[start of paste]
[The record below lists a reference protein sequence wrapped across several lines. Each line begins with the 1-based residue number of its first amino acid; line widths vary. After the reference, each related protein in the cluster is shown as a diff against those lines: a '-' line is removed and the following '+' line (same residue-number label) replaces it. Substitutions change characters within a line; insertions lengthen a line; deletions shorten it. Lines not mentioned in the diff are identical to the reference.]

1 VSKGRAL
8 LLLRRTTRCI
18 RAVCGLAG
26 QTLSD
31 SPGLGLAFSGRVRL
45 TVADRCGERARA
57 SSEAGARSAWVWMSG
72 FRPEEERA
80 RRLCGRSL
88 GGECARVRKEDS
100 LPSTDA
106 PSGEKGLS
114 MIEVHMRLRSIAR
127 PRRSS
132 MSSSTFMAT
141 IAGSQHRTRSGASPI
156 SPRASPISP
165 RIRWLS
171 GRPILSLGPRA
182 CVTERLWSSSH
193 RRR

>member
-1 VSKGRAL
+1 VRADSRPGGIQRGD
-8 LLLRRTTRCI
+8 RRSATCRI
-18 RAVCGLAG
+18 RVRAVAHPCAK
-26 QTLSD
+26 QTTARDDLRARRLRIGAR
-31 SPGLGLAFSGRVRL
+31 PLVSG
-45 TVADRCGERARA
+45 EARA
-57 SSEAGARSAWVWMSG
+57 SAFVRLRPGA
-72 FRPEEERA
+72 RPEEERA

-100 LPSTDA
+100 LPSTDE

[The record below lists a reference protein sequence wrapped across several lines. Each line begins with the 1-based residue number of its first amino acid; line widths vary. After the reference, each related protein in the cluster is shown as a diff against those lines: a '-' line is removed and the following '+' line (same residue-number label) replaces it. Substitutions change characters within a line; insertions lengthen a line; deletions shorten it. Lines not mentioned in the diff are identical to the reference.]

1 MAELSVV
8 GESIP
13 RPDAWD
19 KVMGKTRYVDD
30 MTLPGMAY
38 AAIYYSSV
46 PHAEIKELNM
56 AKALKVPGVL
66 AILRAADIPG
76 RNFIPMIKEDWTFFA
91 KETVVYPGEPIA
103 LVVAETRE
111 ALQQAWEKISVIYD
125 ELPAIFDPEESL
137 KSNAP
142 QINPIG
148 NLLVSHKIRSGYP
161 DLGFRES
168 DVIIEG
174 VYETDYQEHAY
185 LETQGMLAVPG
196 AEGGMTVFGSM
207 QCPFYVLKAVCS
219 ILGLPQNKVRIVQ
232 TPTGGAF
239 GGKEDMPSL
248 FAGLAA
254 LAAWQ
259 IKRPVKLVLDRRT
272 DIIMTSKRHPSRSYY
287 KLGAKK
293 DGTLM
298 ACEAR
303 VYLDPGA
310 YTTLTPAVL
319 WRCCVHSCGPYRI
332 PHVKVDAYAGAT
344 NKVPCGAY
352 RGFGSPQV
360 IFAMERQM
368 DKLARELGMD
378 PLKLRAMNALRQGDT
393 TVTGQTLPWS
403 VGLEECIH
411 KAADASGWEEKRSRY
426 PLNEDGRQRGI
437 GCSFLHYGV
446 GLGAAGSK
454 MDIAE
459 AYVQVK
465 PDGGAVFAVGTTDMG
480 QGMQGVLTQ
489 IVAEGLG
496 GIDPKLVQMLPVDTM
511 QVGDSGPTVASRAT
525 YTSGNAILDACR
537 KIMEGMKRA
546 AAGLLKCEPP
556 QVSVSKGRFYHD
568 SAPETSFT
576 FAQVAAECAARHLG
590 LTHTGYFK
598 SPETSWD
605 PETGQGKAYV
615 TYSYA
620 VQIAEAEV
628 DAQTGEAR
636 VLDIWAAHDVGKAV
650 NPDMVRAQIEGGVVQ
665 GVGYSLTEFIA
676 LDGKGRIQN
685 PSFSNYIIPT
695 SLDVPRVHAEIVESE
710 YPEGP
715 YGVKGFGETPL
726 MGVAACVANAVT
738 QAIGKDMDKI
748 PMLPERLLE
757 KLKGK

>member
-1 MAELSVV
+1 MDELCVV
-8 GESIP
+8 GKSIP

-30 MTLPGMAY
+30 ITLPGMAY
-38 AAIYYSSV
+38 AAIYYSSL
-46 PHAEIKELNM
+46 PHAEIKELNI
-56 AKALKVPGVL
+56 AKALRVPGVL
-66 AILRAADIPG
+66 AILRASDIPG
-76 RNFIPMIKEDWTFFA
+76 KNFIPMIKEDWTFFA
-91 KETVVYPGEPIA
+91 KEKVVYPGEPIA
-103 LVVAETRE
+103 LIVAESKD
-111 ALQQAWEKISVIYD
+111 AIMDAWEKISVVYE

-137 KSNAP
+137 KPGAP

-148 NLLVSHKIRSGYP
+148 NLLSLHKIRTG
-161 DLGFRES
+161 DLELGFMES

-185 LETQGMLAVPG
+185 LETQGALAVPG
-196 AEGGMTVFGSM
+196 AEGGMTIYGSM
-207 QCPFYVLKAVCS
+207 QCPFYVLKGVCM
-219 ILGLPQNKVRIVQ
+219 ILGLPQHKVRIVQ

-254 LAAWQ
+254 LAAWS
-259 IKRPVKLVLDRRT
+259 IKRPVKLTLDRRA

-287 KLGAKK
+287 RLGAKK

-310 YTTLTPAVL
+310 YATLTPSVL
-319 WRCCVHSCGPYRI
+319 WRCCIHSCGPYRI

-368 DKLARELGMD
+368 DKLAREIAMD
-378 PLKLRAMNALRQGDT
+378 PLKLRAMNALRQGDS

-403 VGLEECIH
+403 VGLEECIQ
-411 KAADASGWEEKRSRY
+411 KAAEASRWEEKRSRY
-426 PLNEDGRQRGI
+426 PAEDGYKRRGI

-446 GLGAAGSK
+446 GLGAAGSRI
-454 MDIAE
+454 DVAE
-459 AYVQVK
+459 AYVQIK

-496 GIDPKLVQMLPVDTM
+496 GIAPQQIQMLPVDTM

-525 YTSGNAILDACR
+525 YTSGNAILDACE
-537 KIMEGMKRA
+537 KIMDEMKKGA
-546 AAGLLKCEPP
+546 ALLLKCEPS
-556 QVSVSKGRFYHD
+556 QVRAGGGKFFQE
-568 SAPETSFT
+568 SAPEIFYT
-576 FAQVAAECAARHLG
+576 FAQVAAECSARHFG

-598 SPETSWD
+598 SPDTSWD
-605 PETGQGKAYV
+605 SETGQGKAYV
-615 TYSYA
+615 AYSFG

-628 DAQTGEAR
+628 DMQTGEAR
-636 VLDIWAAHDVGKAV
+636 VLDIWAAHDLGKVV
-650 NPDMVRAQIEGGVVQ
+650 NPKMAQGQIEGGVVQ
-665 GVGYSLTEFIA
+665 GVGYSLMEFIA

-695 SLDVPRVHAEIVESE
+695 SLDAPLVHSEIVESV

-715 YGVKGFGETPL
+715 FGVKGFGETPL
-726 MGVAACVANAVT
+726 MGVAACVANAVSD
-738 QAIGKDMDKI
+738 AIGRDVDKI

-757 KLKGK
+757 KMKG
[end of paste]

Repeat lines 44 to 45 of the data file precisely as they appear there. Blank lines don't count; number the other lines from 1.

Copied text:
8 GESIP
13 RPDAWD